New energy: climate change and sustainability shape a new era
A new energy revolution – similar to shifts from wood to coal to oil – is inevitable as climate change and oil scarcity drive a global search for sustainability in power production. But even the promise of renewable energy holds drawbacks.
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To feel the constant whip of winds across the Great Plains, or to bake in the endless sunlight of the American Southwest, is to imagine that these renewable energy sources are limitless.
But they aren't, says Vaclav Smil, an energy scientist at the University of Manitoba. He points to his calculations that harvesting all of the accessible power from ocean currents, tides, and geothermal heat worldwide would only replace about 2 percent of the energy that we derive from fossil fuels. Likewise, stopping up every economically harnessable river on Earth with a hydroelectric dam – an unlikely scenario – would still replace only 10 percent of our fossil fuel use. And wind – if we harnessed all of the power that can be realistically recovered at a height of 250 feet over the Earth's surface – might replace 10 or 20 or 30 percent of our fossil fuel use.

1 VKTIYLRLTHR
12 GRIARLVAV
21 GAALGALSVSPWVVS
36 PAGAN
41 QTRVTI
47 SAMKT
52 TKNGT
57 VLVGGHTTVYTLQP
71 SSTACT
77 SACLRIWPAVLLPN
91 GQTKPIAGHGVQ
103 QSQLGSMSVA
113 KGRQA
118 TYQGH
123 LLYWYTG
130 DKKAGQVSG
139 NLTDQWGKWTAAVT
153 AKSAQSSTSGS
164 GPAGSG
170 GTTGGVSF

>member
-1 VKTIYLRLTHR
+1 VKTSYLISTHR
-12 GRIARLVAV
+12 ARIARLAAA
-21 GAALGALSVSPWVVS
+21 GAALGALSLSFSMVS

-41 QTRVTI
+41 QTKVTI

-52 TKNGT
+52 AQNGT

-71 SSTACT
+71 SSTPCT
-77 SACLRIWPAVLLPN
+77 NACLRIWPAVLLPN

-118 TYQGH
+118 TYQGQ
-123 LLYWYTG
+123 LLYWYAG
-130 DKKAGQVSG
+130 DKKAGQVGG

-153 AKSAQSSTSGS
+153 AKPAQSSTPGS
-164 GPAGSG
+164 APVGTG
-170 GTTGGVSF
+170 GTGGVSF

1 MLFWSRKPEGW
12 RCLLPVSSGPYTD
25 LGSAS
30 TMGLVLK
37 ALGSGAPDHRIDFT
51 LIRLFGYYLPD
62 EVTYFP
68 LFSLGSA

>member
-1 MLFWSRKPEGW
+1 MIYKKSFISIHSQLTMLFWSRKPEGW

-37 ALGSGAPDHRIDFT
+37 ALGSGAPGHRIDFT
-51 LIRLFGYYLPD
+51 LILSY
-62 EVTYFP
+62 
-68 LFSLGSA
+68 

Of all of the renewable energies, says Mr. Smil, only solar can do the job single-handedly. Capture just 1/1000th of the sunlight that reaches our planet's surface and we could replace our entire use of fossil fuels.
Even if solar and wind have the greatest potential, we'll need a diverse mix of renewables. Iceland has poor sunlight, but could do well with geothermal energy. Norway and New Zealand have done well with hydroelectric power. And in rural Asia and Africa, low-tech thermal reactors could convert agricultural wastes such as wheat chaff into gaseous fuels.
These measures might relegate oil spills and mountaintop removal to memory. But they'll create new challenges of their own.